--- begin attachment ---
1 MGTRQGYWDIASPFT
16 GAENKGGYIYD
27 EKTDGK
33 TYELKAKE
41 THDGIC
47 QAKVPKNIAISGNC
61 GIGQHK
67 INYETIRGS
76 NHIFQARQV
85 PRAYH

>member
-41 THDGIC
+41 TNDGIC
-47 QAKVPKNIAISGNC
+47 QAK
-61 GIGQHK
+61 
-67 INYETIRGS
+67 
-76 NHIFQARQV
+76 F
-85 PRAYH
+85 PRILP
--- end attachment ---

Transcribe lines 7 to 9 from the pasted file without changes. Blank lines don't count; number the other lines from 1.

61 GIGQHK
67 INYETIRGS
76 NHIFQARQV